At this point in Psalm 77, Asaph begins to see things in a different light—Yahweh acted to save His people in history, which brought the psalmist comfort in the midst of his present chaos and pain. Specifically, the LORD rescued His people in the exodus. That brings us to verses 15–20:
15 You with your arm redeemed your people, the children of Jacob and Joseph. Selah 16 When the waters saw you, O God, when the waters saw you, they were afraid; indeed, the deep trembled. 17 The clouds poured out water; the skies gave forth thunder; your arrows flashed on every side. 18 The crash of your thunder was in the whirlwind; your lightnings lighted up the world; the earth trembled and shook. 19 Your way was through the sea, your path through the great waters; yet your footprints were unseen. 20 You led your people like a flock by the hand of Moses and Aaron.
As you read through the Bible from beginning to end, certain themes are obviously important—the seed of the woman, the need for a righteous king, eating with God. The list could go on and on, but one of the most important themes is the exodus. This is a crucial event, both within this psalm and in the Bible as a whole. At this point, it is important to ask some contextual questions: What was the significance of the exodus for the ancient Israelites? What came to their minds when they heard this story? Simply put, the exodus was salvation in their minds.1 This was the lens they looked through in order to understand God’s saving work.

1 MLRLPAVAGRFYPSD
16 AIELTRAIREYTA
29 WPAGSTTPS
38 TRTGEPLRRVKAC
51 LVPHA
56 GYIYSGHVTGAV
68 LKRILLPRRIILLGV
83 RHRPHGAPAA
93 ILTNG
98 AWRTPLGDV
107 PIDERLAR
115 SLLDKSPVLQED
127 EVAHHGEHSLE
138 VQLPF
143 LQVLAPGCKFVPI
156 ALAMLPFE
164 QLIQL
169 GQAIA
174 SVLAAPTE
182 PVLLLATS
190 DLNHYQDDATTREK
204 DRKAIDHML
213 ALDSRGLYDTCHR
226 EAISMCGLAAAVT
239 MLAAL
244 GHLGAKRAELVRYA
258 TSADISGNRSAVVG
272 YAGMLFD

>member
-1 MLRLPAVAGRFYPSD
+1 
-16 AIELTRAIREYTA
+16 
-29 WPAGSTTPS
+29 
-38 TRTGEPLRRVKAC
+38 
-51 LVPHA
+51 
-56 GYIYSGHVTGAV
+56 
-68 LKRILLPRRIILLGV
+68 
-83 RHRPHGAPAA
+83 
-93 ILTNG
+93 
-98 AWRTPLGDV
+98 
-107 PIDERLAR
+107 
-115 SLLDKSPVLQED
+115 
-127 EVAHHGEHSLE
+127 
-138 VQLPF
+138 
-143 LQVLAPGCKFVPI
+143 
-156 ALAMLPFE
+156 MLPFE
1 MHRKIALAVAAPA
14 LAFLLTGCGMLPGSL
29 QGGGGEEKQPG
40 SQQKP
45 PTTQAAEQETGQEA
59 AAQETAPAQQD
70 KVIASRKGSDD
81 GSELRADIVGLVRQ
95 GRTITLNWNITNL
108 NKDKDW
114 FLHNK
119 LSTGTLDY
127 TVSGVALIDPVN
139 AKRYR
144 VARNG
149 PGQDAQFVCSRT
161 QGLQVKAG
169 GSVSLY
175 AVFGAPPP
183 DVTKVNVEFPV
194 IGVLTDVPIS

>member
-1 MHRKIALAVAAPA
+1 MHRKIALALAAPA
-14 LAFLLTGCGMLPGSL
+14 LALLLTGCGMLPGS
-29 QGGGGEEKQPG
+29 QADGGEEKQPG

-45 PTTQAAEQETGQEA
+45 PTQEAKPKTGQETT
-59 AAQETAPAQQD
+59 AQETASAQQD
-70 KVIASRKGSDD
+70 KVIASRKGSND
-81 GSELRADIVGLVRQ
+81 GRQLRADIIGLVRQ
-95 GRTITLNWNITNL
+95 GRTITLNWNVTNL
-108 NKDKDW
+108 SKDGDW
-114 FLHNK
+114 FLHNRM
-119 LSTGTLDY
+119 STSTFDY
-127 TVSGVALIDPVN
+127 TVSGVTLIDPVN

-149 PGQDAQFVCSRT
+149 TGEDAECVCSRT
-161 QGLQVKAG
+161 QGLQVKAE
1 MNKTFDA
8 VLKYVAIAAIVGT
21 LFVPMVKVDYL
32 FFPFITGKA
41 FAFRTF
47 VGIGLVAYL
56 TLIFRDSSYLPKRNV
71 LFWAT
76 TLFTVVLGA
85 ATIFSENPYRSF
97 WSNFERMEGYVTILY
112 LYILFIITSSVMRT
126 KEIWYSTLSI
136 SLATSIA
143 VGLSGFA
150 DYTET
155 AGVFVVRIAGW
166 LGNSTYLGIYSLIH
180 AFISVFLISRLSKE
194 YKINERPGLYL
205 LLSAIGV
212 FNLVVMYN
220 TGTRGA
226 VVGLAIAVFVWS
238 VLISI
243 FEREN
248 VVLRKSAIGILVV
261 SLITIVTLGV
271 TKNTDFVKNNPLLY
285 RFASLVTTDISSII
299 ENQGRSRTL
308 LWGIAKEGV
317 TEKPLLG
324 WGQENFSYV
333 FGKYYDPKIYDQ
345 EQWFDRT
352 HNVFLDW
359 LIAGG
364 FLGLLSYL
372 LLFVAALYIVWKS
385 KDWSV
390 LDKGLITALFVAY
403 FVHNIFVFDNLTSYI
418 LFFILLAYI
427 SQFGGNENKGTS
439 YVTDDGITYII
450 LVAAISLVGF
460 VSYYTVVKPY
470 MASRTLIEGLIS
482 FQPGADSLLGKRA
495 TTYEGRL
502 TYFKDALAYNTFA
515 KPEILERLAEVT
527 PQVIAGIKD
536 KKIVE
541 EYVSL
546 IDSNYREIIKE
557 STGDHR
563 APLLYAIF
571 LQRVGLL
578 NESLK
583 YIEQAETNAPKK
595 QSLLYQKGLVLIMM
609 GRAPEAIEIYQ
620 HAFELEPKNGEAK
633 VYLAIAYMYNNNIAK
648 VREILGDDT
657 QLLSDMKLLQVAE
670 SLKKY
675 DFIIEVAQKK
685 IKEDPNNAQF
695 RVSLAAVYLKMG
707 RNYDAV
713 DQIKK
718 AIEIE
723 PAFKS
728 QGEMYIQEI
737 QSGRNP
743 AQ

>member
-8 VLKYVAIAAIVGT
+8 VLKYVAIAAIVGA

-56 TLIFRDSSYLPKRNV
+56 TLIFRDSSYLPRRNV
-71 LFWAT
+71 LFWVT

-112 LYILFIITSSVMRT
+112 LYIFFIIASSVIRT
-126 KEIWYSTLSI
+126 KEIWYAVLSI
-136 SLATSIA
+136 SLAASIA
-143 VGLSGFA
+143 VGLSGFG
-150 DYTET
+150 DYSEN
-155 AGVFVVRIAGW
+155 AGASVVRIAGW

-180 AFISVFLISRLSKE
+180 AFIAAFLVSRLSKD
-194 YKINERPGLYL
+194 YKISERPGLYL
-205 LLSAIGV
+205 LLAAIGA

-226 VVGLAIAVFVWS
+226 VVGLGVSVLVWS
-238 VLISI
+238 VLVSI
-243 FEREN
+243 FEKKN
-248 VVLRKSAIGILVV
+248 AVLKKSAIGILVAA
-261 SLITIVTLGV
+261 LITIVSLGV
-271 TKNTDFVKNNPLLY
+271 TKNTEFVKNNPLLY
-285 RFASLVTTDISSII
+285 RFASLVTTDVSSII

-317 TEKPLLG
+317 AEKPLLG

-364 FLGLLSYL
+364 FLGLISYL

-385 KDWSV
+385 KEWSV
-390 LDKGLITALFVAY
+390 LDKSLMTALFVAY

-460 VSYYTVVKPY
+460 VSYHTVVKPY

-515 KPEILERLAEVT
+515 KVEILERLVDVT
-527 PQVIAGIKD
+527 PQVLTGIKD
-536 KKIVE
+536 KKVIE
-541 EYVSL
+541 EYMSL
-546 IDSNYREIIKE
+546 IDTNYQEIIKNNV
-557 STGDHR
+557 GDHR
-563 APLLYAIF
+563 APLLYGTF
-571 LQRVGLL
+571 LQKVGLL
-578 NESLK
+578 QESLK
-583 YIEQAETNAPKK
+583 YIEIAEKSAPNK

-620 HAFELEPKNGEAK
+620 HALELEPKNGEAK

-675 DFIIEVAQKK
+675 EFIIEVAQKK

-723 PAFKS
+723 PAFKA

It is important for us to realize that in the Bible, the exodus is not just the salvation of Hebrew slaves from the oppression of Pharaoh and Egypt. It also includes the wilderness wanderings and coming to the foot of Mount Sinai to meet with God as His people. Ultimately, it leads to Israel taking possession of the promised land, where they would dwell as God’s people and He would dwell as their God.2 Really, this is a miniature picture of the story of the Bible from Genesis 3 onward. Adam and Eve were in God’s holy presence as His people in the garden of Eden, which Ezekiel 28:13–14 tells us was a mountain garden. Yet Adam and Eve sinned and were driven from God’s presence, driven off of His mountain. In the exodus, we see a reversal. The people of God were brought through the judgment of the sea to the foot of His mountain and ultimately into His land, instead of being thrown out of God’s land and off of His mountain through judgment.